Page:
|Mobilization of major trace elements at the water-sediment interface in the Belgian coastal area and the Scheldt Estuary|Baeyens, W.; Gillain, G.; Hoenig, M.; Dehairs, F. (1986). Mobilization of major trace elements at the water-sediment interface in the Belgian coastal area and the Scheldt Estuary, in: Nihoul, J.C.J. (Ed.) Marine interfaces ecohydrodynamics: proceedings of the 17th International Liège Colloquium on Ocean Hydrodynamics. Elsevier Oceanography Series, 42: pp. 453-485. dx.doi.org/10.1016/S0422-9894(08)71059-6
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VLIZ: Open Repository 141038 [ OMA ]
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- Baeyens, W., meer
- Gillain, G.
- Hoenig, M., meer
- Dehairs, F., meer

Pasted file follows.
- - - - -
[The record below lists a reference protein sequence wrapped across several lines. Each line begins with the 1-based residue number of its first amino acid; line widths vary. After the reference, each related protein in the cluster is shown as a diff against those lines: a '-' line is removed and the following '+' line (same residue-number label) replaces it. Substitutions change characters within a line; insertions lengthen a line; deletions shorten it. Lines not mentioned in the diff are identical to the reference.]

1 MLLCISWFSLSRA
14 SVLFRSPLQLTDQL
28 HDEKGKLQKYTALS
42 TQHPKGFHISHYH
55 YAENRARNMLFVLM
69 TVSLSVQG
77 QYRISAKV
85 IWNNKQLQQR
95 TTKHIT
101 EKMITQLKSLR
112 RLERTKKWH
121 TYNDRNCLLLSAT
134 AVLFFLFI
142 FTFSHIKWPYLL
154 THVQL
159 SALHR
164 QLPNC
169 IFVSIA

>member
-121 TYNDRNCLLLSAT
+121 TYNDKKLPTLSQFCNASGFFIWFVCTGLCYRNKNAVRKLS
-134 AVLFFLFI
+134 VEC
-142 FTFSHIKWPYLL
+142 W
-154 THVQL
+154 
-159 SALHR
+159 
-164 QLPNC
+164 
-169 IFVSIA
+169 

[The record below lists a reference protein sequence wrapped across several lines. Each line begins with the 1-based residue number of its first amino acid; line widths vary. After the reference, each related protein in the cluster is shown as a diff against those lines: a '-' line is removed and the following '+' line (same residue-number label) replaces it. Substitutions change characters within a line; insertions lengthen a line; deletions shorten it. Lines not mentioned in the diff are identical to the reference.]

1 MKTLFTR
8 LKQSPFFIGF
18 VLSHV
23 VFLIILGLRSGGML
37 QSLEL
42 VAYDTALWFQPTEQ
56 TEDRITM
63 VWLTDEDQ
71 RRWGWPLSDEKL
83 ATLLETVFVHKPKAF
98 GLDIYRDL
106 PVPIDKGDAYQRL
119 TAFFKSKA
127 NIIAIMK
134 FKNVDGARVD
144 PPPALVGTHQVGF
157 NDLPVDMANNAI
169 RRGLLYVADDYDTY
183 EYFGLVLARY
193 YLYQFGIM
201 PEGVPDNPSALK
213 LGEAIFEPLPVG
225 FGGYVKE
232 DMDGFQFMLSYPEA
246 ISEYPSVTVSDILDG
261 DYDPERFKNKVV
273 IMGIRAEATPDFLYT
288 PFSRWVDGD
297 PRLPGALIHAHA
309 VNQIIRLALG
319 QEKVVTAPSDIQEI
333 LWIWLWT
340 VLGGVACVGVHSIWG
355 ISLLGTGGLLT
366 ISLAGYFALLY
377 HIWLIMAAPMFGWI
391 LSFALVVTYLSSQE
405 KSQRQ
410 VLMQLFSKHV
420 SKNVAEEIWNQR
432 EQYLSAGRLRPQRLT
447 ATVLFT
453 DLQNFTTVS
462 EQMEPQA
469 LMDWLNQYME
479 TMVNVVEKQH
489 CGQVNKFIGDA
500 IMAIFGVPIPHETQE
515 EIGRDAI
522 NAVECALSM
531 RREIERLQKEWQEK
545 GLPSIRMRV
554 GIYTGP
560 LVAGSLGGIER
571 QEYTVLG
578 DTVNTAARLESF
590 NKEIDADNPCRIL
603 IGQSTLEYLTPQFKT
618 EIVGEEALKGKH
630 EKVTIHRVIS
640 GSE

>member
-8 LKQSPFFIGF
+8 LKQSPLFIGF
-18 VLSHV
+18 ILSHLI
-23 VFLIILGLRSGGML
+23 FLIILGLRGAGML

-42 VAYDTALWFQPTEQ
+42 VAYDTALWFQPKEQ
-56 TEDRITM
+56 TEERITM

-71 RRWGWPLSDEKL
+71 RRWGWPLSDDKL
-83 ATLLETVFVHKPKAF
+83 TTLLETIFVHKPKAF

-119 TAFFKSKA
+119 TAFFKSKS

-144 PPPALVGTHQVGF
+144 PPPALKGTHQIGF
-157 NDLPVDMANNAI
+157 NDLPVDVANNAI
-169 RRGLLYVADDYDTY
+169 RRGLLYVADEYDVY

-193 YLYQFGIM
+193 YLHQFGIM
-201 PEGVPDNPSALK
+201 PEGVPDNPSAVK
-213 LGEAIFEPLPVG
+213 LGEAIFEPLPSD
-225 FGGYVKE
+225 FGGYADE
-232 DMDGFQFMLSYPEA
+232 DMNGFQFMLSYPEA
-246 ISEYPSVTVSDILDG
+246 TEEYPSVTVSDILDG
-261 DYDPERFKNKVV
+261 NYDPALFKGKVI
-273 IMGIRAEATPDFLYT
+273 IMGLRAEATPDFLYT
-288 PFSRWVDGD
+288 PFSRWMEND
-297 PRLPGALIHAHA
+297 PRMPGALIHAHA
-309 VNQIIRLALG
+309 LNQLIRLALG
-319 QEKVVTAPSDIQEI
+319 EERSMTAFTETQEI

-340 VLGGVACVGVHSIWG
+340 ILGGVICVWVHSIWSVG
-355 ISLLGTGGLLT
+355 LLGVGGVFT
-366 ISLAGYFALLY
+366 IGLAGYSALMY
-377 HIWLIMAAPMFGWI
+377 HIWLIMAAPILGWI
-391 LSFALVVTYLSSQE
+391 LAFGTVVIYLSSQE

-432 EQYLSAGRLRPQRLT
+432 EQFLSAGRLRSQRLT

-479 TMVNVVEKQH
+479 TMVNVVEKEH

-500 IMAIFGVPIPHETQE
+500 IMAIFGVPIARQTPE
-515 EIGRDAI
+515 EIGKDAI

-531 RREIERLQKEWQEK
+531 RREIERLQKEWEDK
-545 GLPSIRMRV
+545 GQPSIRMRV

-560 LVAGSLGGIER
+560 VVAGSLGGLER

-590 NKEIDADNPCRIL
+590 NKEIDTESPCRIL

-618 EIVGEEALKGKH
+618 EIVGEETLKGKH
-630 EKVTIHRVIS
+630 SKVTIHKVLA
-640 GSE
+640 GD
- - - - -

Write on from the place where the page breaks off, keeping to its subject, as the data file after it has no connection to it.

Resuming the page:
In a shallow coastal area such as the Belgian coastal waters, a quite large amount of suspended matter reaches the bottom where a part of it is mobilized and released into the overlying water. Heterotrophic bacterial degradation of POM (Particulate Organic Matter), which is essentially limited to the first centimeters of the sediments, is the process, which is responsible for that mobilization. The presence or absence of dissolved iron and manganese depends on the redox state, anoxic or oxic, respectively. of the sediment. The behaviour ofstrontium in the first centimeters seems to be almost independent of POM degradation as well as redox conditions. The percentages of excess' Cu, Zn and Cd remobilized during the transition from suspended matter to the first centimeters of the bottom sediments are very high (100. 80 and 70% respectively) and independent of the type of sediment, suggesting POM is their carrier. Pb is more reluctant to mobilization and shows a higher mobilization percentage in anoxic sediments, suggesting that dissolution of Fe and Mn phases also releases a significant part of the solid Pb content. Epibenthic fluxes of Cd, Cu, Pb and Zn have been estimated in two different ways: (1) by considering a similar behaviour between the metal and POM for which remobilisation rates are known and (2) by using vertical pore water data profiles. Both estimates agree fairly well for Cu, Zn and Cd, but they differ significantly for Pb.